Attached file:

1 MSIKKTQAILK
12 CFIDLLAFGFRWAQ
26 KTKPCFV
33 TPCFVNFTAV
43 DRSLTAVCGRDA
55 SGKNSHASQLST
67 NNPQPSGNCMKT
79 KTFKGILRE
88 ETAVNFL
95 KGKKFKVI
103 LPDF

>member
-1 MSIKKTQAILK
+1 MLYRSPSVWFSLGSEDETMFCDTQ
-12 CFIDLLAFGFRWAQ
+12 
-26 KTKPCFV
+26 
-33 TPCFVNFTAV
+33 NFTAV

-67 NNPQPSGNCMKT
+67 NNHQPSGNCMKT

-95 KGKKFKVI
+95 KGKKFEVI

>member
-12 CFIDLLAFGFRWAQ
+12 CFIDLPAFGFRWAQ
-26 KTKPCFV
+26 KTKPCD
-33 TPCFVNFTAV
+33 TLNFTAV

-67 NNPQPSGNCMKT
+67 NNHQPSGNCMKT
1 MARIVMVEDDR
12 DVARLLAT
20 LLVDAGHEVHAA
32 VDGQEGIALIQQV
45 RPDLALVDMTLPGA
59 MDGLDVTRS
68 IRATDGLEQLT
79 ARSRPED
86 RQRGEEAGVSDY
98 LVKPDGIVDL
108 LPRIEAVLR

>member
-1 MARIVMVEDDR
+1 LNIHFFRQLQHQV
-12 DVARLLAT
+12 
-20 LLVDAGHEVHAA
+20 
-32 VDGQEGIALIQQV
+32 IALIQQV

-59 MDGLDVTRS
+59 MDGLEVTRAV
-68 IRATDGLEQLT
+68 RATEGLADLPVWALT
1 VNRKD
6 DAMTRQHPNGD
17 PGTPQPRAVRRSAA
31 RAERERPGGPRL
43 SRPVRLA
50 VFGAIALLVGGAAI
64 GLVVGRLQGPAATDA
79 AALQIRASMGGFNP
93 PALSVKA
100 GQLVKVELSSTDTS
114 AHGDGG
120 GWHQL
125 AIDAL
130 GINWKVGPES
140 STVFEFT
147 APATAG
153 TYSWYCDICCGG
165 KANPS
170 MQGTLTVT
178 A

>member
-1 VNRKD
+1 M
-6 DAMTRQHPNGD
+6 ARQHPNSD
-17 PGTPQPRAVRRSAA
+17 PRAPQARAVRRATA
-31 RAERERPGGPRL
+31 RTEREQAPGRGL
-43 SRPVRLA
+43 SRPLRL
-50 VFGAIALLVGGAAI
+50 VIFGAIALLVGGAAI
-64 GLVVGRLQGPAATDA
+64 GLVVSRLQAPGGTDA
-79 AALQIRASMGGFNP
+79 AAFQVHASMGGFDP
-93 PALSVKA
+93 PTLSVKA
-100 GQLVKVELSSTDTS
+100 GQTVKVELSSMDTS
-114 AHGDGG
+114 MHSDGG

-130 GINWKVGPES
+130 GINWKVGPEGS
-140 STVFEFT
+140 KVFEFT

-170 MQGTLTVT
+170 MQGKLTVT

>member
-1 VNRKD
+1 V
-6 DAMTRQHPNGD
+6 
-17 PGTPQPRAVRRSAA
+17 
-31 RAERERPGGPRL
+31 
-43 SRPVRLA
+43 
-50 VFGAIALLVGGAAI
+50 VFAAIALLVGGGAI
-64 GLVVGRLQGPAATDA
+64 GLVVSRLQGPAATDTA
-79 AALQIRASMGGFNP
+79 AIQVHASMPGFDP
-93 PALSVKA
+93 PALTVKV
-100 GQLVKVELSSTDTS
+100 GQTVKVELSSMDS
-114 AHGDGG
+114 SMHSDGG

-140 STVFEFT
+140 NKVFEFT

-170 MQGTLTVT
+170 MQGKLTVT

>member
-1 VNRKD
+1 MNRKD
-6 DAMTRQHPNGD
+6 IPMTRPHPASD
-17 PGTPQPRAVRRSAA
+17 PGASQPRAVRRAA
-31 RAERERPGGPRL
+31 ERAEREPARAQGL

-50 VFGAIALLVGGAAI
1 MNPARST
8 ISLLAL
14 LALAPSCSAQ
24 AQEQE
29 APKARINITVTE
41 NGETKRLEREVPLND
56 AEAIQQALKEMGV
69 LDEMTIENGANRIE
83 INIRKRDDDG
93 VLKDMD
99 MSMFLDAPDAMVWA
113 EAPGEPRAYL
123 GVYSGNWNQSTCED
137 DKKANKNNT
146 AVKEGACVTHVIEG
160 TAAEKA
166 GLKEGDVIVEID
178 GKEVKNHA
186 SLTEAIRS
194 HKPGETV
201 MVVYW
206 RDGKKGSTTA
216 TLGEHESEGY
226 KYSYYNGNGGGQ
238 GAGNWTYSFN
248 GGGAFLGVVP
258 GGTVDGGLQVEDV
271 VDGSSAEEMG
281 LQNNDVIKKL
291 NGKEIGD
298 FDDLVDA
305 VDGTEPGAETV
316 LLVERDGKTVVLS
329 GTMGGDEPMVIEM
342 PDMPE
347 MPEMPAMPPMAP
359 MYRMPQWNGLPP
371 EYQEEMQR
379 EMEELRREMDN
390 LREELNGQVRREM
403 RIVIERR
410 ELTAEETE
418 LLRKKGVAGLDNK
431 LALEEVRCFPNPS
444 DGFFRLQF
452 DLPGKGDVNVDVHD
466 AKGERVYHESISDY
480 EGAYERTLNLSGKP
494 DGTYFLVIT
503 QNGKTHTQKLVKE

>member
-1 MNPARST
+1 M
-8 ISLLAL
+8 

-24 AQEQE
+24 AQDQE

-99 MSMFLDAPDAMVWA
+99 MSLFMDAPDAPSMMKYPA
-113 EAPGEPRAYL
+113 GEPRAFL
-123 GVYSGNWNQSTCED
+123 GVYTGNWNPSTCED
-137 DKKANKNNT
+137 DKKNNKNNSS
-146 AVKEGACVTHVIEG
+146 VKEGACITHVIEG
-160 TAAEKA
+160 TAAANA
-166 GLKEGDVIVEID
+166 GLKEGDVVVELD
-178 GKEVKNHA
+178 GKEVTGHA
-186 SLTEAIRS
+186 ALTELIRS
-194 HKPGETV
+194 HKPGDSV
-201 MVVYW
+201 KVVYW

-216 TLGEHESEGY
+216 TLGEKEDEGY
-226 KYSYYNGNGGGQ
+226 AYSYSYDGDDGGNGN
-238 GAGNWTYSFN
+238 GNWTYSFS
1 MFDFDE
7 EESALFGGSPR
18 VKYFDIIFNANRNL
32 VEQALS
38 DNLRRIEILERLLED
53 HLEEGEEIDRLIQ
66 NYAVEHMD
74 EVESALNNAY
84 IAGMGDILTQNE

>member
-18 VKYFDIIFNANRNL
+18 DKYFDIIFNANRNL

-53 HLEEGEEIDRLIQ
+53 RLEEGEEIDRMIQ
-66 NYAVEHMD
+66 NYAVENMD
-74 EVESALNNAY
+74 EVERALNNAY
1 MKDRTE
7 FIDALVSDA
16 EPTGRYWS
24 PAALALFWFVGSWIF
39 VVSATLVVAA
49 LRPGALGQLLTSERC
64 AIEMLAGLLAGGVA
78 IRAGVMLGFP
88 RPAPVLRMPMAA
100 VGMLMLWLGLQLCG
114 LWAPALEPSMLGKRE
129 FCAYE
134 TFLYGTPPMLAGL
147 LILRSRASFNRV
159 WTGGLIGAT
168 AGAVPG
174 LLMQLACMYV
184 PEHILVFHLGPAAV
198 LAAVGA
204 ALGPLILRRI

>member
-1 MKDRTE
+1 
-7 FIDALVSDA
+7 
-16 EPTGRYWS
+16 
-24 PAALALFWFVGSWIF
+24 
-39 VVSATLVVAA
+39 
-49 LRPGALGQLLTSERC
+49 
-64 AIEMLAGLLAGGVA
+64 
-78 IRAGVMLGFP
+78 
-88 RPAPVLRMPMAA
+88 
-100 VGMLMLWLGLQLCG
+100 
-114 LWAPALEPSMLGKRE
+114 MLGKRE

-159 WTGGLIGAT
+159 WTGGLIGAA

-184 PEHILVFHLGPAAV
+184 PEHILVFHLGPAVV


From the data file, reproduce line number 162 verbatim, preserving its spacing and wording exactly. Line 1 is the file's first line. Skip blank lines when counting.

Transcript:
186 SLTEAIRS